2. It is an offence to allow someone to have such unauthorised access.22

  3. It is an offence to cause any other person to gain such unauthorised access.23

  4. If you cause an NPA computer to perform a particular function, without authorisation, you commit an offence.24

  5. It is a crime to perform any act which causes an unauthorised modification of the contents of a NPA computer, if you have the intention to impair the reliability of data held in such computer, or the operation:
    • of that or any other computer; or
    • of any program in any computer; or
    • of the operating system of any computer.25
  6. It is also a crime to perform any act with an intention to prevent or hinder access to any program or data held in any computer.26

C. General

  1. It is a crime improperly to interfere with, hinder or obstruct the NPA or any of its members in the exercise or performance of powers, duties or functions.27

  2. It is a crime to take, assume, use or publish (in relation to any activity) any name, description, title or symbol which fraudulently indicates or is likely to infer that the activity is in terms of the Act, or is in any way connected with the NPA .28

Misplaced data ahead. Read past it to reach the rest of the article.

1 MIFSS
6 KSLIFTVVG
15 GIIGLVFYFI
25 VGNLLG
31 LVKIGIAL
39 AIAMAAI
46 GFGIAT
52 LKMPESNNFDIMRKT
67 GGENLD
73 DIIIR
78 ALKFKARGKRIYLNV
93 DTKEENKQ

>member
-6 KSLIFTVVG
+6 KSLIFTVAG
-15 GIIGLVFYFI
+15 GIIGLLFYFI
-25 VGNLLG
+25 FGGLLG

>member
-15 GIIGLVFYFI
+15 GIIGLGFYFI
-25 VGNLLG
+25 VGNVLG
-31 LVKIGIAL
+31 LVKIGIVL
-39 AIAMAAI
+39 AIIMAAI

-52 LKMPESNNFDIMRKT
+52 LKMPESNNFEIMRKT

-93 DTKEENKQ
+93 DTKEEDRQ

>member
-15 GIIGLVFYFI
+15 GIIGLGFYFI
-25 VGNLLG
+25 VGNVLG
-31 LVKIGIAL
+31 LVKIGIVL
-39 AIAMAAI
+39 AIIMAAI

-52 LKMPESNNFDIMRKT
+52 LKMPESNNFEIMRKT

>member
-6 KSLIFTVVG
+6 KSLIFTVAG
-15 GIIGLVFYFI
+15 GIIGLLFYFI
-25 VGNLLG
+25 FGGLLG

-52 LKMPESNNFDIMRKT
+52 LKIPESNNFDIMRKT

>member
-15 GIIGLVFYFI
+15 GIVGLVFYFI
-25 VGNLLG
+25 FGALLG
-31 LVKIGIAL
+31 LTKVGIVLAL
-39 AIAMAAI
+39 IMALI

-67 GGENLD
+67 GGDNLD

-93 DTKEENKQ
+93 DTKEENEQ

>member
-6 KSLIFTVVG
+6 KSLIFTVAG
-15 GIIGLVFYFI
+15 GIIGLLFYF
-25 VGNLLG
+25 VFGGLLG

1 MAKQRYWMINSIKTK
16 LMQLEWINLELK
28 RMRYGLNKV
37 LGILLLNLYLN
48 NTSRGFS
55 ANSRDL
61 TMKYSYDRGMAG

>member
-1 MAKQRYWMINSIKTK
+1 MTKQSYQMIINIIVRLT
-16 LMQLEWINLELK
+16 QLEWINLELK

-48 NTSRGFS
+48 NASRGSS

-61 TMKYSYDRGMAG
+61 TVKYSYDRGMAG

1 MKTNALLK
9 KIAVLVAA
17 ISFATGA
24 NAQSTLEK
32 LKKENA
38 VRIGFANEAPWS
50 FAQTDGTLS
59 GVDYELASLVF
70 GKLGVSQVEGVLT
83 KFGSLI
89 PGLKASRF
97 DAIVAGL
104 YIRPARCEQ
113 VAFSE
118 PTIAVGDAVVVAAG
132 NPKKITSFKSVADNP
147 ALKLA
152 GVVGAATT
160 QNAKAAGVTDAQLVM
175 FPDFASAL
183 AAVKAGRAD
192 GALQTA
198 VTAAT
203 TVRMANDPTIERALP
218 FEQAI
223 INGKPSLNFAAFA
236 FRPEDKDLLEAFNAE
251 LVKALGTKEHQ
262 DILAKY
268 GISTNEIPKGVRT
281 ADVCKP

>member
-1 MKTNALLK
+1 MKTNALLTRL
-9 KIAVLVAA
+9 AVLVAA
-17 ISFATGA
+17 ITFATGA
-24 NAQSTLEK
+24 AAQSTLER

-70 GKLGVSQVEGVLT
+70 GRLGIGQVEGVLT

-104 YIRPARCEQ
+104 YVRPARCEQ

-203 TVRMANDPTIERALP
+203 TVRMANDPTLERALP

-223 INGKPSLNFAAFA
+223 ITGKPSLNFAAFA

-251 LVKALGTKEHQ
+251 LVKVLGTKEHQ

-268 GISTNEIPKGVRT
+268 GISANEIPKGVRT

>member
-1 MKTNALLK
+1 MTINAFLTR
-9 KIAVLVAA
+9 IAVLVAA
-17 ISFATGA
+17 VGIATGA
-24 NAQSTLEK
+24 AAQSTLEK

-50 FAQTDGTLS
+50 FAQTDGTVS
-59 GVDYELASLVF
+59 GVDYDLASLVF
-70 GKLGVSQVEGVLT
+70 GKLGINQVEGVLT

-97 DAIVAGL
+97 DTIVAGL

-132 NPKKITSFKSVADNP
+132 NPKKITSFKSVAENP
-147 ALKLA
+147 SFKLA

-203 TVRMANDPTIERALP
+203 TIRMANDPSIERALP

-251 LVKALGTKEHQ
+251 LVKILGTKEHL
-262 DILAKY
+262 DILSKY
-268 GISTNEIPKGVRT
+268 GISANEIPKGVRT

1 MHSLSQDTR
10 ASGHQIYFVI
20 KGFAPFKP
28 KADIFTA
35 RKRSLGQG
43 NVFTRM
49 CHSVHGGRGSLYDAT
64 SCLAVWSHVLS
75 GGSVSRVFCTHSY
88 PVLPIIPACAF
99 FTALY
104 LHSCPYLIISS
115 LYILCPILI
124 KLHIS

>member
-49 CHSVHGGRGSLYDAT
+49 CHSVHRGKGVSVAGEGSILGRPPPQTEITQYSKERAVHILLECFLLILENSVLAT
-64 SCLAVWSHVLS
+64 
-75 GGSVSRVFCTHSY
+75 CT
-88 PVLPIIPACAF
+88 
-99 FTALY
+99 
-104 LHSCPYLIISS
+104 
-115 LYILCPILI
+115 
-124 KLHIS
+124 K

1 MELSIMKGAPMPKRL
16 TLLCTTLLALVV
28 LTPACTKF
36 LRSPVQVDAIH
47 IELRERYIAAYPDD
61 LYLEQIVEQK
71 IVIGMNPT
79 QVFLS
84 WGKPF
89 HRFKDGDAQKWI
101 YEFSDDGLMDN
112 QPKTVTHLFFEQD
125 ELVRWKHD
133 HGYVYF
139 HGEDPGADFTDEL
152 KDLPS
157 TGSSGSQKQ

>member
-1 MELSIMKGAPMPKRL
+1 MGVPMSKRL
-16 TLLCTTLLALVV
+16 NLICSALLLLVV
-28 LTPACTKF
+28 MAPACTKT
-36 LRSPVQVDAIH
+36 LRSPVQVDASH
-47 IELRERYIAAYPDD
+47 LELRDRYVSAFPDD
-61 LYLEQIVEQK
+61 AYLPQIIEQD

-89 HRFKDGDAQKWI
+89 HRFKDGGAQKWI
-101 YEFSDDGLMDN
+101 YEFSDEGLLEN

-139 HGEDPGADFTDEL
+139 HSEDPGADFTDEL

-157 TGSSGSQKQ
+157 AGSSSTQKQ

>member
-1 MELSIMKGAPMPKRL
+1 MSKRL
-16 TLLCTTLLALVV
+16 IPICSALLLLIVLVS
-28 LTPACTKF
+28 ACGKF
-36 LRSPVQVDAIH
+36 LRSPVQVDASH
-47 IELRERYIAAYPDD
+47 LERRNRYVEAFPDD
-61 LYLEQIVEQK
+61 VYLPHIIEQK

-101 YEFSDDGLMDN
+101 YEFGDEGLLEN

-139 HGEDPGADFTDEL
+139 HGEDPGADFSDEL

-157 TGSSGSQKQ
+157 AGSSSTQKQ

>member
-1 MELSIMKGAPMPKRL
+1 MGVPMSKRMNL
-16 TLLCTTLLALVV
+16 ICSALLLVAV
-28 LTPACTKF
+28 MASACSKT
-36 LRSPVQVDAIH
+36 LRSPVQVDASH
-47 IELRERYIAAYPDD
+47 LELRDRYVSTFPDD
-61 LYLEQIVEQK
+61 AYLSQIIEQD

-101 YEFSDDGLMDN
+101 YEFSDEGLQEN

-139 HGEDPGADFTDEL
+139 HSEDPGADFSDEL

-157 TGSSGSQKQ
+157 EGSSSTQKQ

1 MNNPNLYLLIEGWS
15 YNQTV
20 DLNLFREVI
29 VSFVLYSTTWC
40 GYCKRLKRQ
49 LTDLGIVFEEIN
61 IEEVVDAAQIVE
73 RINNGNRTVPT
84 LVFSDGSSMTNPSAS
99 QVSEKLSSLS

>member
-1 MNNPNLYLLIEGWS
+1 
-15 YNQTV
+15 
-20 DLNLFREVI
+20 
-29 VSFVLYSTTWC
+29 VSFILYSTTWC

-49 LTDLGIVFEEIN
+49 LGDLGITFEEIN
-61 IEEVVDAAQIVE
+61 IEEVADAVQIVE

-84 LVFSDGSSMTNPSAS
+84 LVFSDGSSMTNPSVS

3. Any person who, without permission of the National Director, discloses:

    • any information which came to his knowledge in the performance of functions under the Act (or any other law);
    • the contents of any book or document or any other item in the possession of a prosecuting authority; or
    • the record of any evidence given at an investigation by an Investigating Director,

    commits a criminal offence.2930